Relation between Fibonacci number and the golden section

We denote the $n$th term of Fibonacci number with $F_n$. Assume that $\alpha=\frac{1+\sqrt{5}}{2}$. With simulation, I found the following relation between Fibonacci number and the golden section $$\mid \frac{F_{n+1}}{F_{n}}-\alpha\mid \, \approx \, \frac{1}{(F_n)^2}~.$$ Is there a analytical method that we can proof the mentioned formula. I would greatly appreciate for any suggestions.

Edit: First I want to gratitude from Milo Brandt for nice answer. In continue, i want to generalize my question.

One of the most important generalization of the classical Fibonacci numbers is the Fibonacci $p$-step numbers that is defined as follows $$$$\label{cp26} F_n^{(p)}=F_{n-1}^{(p)}+F_{n-2}^{(p)}+\cdots+F_{n-p}^{(p)}\, .$$$$ With boundary conditions $$F_{0}^{(p)}=0\quad , \quad F_{1}^{(p)}=0\quad ,\, \cdots\, ,\quad F_{p-2}^{(p)}=0\quad , \quad F_{p-1}^{(p)}=1\, .$$

We can get the limit value of Fibonacci $p$-step numbers by inverse of solution of equation $x^{p+1}-2\, x+1=0$ in the interval $(0,1)$. We denote the limit value of Fibonacci $p$-step numbers with $\alpha_p$. In fact, $\alpha_p$ is defined in the following form $$\alpha_p=\displaystyle{\lim_{n\rightarrow\infty}}\quad \frac{F^{(p)}_{n+1}}{F^{(p)}_{n}}~.$$ The generalization of the above formula is $$\mid \frac{F^{(p)}_{n+1}}{F^{(p)}_{n}}-\alpha_p\mid \, \approx \, {F^{(p)}_{n}}^{-{\displaystyle{(\frac{p}{p-1})}}}~.$$

For example for the case $p=4$, we have

• You get this because the Fibonacci series tends to the golden ratio, so subtracting alpha tends to zero, and so does the reciprocal function. There's nothing deep about it. – Nij Jul 23 '16 at 22:08
• My question is a especial case of the following question math.stackexchange.com/questions/1837391/… – Amin235 Jul 23 '16 at 22:13
• @Amin23 It'd be better to have the generalization as a separate post - its answer isn't particularly related to the answer to your original question. Unless I'm terribly mistaken, your conjecture is true for $p=3$ and false for $p=4$. (It seems to be more of a coincidence than anything else, but I'm not certain) – Milo Brandt Jul 23 '16 at 23:02
• @MiloBrandt This conjecture is true for all case of $p$. Please see image file for the case $p=4$. In fact, this conjecture is an especial case of the following question math.stackexchange.com/questions/1837391/… – Amin235 Jul 24 '16 at 5:15

The most direct way to deal with the Fibonacci numbers is to use Binet's formula: $$F_n=\frac{\varphi^n - (-\varphi)^{-n}}{\sqrt{5}}$$ where $\varphi=\frac{1+\sqrt{5}}2$. So, the ratio of $\frac{F_{n+1}}{F_n}$ can be written in closed form as: $$\frac{F_{n+1}}{F_n}=\frac{\varphi^{n+1} - (-\varphi)^{-n-1}}{\varphi^n - (-\varphi)^{-n}}$$ Note that this obviously tends towards $\varphi$ as $n$ goes to $\infty$, since the $(-\varphi)^{-n}$ terms quickly go to zero. Now, you additionally want to show that the difference between this ratio and $\varphi$ shrinks with $\frac{1}{F_n^2}$. To do this, let us take that difference symbolically: $$\frac{F_{n+1}}{F_n}-\varphi = \frac{\varphi^{n+1}-(-\varphi)^{-n-1}}{\varphi^n-(-\varphi)^{-n}}-\frac{\varphi^{n+1}+(-\varphi)^{-n+1}}{\varphi^n-(-\varphi)^{-n}}=\frac{-(-\varphi)^{-n+1}-(-\varphi)^{-n-1}}{\varphi^n-(-\varphi)^{-n}}$$ Then, we use that $(\varphi)^{-1}+\varphi=\sqrt{5}$ to simplify to $$\frac{F_{n+1}}{F_n}-\varphi = \frac{\sqrt{5}(-\varphi)^{-n}}{\varphi^n - (-\varphi)^{-n}}\approx \frac{\sqrt{5}(-1)^n}{\varphi^{2n}}\approx \frac{(-1)^n}{\sqrt{5}F_n^2}$$ where the $\approx$ signs indicate that the ratio of the two sides of the "equation" tends to $1$ as $n$ goes to $\infty$. We use that $F_n\approx \frac{\varphi^n}{\sqrt{5}}$, which implies $F_n^2\approx \frac{\varphi^{2n}}{5}$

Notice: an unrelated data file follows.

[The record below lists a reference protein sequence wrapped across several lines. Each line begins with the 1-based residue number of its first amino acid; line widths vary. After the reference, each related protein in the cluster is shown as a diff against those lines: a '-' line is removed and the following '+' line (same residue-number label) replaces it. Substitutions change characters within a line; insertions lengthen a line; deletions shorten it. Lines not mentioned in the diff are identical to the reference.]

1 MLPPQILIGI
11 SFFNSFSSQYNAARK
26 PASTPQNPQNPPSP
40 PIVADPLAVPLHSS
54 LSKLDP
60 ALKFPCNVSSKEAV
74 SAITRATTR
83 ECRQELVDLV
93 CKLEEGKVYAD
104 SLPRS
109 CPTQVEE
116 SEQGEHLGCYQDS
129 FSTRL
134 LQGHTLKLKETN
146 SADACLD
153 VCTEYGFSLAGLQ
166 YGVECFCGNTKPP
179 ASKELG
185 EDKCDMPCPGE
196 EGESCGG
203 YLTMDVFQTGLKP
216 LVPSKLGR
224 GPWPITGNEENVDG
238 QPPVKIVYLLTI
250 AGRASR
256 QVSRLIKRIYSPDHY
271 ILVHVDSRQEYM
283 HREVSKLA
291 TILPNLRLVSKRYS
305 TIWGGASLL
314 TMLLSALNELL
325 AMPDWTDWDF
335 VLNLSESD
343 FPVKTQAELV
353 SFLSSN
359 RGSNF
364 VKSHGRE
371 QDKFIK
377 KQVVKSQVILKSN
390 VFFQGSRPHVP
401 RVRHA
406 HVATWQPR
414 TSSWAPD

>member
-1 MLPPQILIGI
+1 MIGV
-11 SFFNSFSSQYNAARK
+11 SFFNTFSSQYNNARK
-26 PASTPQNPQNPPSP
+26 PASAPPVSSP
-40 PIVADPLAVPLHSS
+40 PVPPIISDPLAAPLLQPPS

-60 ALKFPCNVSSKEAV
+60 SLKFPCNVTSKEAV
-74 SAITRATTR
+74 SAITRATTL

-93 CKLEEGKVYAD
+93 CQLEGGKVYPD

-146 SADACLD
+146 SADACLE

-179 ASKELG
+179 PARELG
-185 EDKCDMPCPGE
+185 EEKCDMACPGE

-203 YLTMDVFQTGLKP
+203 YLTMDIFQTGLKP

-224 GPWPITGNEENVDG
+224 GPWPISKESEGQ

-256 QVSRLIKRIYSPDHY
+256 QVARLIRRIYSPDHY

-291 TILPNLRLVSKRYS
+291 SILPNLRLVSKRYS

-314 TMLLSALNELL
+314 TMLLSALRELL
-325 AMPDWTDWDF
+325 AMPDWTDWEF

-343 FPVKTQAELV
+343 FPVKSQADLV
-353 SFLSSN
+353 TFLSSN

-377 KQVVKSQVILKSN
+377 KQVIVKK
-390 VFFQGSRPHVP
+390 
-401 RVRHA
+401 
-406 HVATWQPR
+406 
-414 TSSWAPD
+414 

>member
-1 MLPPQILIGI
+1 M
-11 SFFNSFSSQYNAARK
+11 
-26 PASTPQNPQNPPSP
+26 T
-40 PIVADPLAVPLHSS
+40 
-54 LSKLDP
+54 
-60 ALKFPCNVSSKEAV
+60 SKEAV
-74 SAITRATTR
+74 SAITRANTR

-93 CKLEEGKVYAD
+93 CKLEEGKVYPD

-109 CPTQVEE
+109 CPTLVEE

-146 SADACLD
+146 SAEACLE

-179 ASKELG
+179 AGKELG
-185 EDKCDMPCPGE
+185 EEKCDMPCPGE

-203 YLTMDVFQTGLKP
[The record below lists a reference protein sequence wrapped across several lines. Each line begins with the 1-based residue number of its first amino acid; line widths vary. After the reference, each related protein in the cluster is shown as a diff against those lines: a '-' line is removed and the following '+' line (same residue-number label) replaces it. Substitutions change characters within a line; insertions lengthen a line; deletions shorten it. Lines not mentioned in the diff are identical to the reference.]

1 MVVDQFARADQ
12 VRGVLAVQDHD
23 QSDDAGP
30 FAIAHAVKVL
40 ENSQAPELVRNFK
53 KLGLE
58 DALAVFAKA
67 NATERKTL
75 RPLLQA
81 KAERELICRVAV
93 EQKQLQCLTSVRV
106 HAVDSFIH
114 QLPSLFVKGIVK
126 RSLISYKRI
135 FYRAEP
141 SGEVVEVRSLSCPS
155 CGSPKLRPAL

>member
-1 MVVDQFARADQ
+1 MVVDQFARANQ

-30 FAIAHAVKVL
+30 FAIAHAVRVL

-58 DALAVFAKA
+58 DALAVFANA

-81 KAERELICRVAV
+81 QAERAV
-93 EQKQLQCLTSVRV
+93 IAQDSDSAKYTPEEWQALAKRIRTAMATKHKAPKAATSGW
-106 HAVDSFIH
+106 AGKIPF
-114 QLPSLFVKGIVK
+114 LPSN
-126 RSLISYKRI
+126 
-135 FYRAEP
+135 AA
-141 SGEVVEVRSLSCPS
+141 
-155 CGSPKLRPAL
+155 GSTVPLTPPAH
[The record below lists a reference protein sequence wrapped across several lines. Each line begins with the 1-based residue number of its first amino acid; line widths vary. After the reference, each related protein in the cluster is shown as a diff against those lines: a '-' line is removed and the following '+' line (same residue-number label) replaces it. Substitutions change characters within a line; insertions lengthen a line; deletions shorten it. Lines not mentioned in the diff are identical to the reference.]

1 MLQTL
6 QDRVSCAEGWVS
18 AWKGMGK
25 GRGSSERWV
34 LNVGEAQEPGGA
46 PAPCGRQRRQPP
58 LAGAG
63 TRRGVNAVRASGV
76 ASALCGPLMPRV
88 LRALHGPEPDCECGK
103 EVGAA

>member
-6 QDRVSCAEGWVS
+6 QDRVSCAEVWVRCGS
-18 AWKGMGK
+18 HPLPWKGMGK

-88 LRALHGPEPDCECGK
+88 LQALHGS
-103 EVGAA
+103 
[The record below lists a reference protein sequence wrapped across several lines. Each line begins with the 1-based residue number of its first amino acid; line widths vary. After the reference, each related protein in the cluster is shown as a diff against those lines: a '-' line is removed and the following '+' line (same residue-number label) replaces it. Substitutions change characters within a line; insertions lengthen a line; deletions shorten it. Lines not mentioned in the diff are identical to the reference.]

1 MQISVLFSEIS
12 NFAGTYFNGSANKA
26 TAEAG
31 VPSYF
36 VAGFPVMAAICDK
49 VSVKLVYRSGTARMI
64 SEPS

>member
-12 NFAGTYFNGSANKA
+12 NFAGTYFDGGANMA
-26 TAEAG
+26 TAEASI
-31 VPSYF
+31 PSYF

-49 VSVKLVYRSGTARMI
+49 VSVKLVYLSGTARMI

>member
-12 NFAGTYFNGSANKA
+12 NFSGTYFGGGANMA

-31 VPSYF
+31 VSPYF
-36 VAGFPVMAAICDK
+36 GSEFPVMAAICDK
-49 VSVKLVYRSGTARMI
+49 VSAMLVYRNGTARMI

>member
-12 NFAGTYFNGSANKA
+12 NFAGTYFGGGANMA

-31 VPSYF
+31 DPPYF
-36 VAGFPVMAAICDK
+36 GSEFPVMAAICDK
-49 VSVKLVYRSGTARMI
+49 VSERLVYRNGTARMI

• Actually, you must have made a mistake because the last exact equality doesn't hold. Also, assuming you're dealing with asymptotic equivalence (since trivially the expressions in the OP are both $\approx0$), one actually has $$\frac{F_{n+1}}{F_n}-\varphi\sim\frac{(-1)^n}{\sqrt{5} F_n^2}.$$ – Vincenzo Oliva Jul 24 '16 at 9:00